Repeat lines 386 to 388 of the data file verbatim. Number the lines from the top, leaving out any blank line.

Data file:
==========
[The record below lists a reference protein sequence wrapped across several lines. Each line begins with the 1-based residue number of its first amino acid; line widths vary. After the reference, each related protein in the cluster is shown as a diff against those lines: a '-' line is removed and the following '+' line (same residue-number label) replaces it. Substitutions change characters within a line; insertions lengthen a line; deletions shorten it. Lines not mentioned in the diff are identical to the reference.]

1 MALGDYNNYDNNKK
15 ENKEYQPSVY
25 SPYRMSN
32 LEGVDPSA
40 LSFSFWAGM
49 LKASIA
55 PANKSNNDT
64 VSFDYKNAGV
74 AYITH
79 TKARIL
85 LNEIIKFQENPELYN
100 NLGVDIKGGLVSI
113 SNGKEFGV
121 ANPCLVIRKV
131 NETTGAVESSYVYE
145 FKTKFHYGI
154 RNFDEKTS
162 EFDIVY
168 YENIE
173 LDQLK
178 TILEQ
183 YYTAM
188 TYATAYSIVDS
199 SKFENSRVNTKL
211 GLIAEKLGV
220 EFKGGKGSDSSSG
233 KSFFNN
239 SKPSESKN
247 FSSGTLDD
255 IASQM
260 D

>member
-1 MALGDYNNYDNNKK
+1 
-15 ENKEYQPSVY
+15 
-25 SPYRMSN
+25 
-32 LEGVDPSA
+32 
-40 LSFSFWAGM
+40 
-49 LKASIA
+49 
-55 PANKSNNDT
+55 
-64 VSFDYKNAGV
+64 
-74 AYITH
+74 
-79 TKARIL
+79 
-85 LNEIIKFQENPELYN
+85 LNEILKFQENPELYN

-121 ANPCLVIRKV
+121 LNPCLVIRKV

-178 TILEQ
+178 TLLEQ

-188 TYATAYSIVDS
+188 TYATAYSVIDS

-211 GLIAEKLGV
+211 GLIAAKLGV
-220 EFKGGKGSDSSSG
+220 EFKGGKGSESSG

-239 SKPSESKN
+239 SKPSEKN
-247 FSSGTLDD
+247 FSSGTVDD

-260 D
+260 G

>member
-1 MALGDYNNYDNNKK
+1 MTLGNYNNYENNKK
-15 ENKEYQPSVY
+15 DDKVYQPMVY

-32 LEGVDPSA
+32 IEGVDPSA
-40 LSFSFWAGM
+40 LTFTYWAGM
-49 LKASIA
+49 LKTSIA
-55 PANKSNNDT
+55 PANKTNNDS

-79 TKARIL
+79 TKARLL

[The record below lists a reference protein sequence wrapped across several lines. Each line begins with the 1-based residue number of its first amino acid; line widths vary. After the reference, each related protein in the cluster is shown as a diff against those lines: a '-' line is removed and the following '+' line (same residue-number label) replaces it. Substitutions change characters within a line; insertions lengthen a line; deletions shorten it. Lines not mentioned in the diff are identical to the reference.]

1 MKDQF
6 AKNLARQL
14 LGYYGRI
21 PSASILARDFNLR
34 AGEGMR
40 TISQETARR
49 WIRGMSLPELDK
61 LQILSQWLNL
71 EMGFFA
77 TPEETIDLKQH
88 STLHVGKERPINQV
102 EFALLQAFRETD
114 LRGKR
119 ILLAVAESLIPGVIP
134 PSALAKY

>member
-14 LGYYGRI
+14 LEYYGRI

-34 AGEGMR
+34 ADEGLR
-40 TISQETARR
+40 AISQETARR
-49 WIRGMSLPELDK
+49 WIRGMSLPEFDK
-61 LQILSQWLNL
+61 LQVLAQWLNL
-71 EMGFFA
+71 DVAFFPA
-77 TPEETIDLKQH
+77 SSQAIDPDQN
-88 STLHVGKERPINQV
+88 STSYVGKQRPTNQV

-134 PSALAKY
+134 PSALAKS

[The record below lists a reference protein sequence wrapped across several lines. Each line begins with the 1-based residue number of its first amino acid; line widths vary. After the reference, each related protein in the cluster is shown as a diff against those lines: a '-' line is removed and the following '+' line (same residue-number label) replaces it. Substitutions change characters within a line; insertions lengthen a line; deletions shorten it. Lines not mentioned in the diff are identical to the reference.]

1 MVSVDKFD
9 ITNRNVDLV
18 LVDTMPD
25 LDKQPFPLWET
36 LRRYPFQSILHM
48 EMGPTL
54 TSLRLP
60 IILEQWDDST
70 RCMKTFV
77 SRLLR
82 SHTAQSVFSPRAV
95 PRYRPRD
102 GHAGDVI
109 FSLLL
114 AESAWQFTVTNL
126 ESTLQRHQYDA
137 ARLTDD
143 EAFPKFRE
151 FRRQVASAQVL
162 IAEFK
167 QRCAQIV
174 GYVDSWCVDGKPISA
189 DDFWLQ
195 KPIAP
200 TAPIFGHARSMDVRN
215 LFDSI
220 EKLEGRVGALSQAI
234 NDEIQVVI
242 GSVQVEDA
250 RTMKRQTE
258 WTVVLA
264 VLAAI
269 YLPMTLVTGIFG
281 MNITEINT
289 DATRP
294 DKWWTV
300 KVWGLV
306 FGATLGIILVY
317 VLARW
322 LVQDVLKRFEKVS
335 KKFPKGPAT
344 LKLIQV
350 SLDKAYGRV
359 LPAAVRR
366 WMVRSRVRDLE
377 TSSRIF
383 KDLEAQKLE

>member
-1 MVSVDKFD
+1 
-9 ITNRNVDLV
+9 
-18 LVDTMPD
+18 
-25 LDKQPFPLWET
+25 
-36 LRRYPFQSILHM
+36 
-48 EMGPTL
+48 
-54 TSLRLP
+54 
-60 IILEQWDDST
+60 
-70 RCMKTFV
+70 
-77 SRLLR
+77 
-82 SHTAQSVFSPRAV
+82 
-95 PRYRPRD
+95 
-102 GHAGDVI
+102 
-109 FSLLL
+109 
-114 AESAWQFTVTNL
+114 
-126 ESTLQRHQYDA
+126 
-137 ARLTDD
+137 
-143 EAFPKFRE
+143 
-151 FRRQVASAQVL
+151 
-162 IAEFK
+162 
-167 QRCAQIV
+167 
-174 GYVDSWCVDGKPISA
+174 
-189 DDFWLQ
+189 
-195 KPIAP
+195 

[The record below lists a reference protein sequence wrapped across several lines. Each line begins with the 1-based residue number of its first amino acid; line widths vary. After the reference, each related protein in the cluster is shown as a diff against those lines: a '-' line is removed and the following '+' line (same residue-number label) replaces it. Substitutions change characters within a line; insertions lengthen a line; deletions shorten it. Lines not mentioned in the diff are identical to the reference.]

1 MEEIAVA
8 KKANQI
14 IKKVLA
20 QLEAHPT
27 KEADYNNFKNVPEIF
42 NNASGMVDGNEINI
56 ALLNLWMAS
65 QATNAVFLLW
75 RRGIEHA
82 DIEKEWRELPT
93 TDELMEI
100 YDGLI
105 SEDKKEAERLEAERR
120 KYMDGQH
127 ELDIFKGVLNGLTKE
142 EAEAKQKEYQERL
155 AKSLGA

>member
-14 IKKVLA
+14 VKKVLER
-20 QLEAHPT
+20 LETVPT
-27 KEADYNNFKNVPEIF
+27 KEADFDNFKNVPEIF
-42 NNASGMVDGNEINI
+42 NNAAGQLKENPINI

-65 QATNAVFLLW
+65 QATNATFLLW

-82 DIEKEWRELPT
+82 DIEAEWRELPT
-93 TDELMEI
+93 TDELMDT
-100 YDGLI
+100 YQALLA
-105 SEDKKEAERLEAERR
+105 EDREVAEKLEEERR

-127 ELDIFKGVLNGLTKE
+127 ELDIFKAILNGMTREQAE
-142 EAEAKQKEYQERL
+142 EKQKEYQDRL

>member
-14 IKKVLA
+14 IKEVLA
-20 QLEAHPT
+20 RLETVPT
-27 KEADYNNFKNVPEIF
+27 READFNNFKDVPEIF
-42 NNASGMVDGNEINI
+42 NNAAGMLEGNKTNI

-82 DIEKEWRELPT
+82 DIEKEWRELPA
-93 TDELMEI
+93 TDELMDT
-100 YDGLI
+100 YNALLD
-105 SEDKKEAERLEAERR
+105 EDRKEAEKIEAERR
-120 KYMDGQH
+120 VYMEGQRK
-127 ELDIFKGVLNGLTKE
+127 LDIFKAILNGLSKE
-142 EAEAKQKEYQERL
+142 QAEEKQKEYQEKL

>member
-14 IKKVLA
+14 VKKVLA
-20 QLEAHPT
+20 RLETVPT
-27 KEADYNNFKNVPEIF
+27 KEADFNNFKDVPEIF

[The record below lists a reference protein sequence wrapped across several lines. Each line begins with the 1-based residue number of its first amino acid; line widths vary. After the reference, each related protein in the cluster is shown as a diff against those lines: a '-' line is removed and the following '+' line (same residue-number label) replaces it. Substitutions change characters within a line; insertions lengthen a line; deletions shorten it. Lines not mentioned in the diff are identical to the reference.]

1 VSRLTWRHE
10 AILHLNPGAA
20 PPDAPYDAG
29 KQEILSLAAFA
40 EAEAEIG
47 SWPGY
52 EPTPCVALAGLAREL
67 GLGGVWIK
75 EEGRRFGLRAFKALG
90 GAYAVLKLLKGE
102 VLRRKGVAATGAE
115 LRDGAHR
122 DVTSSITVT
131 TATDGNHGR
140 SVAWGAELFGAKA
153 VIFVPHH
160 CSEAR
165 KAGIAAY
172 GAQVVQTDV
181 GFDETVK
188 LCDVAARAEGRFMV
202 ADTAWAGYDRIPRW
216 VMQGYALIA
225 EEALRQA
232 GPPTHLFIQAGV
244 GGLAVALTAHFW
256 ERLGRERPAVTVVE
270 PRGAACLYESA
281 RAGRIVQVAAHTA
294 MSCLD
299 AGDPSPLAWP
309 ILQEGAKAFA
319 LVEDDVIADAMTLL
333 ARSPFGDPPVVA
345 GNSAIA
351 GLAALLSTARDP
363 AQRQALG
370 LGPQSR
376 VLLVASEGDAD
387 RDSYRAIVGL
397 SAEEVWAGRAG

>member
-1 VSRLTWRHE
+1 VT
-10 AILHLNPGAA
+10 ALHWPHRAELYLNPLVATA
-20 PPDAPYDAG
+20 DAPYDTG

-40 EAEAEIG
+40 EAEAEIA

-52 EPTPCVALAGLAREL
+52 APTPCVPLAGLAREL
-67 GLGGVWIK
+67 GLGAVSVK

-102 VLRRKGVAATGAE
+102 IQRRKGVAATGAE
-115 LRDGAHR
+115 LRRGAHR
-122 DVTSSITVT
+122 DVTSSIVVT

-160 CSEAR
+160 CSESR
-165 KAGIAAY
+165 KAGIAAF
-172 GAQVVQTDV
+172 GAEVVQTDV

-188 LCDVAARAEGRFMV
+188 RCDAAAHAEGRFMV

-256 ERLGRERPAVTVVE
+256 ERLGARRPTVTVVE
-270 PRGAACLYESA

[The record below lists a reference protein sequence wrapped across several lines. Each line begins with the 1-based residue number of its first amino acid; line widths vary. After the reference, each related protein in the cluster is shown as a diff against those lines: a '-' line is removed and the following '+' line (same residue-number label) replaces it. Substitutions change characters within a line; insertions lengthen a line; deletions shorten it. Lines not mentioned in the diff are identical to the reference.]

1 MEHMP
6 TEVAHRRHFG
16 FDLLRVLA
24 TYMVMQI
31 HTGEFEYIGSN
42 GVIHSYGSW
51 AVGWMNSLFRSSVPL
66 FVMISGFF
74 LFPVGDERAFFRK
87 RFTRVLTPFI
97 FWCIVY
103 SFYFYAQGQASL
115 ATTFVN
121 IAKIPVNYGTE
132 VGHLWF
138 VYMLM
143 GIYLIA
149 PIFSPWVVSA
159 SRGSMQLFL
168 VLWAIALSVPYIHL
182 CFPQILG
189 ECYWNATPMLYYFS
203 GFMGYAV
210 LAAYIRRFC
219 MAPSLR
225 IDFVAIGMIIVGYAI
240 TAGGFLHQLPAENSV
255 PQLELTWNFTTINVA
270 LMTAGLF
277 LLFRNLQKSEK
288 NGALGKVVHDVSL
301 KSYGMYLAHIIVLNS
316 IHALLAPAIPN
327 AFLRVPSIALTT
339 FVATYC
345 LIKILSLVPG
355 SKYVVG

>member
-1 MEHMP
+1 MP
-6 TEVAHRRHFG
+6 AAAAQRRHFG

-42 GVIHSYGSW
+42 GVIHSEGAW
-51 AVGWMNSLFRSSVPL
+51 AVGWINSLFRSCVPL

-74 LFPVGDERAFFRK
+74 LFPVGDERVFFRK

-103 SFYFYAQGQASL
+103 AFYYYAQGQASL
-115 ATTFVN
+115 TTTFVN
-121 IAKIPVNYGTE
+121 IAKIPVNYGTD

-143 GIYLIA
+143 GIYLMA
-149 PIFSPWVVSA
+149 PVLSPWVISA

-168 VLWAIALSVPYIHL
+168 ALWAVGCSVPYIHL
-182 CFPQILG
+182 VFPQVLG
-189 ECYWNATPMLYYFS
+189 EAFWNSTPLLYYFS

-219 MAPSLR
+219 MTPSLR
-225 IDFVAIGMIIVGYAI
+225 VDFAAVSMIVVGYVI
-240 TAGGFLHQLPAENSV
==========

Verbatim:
210 LAAYIRRFC
219 MAPSLR
225 IDFVAIGMIIVGYAI